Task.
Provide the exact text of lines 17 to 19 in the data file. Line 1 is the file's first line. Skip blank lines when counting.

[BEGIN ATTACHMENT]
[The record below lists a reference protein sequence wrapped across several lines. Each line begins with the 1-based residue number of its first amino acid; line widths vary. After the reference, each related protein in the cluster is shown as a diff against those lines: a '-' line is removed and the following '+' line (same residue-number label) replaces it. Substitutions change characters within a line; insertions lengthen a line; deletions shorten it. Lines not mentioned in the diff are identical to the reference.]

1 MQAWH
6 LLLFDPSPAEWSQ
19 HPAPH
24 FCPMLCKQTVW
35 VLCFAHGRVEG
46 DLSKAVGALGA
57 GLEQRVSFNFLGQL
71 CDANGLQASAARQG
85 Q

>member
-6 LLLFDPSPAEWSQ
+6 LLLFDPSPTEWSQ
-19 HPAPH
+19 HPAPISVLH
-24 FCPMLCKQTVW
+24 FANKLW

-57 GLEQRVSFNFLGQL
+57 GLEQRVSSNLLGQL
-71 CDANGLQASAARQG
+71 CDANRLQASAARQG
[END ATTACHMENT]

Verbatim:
+24 FANKLW

-57 GLEQRVSFNFLGQL
+57 GLEQRVSSNLLGQL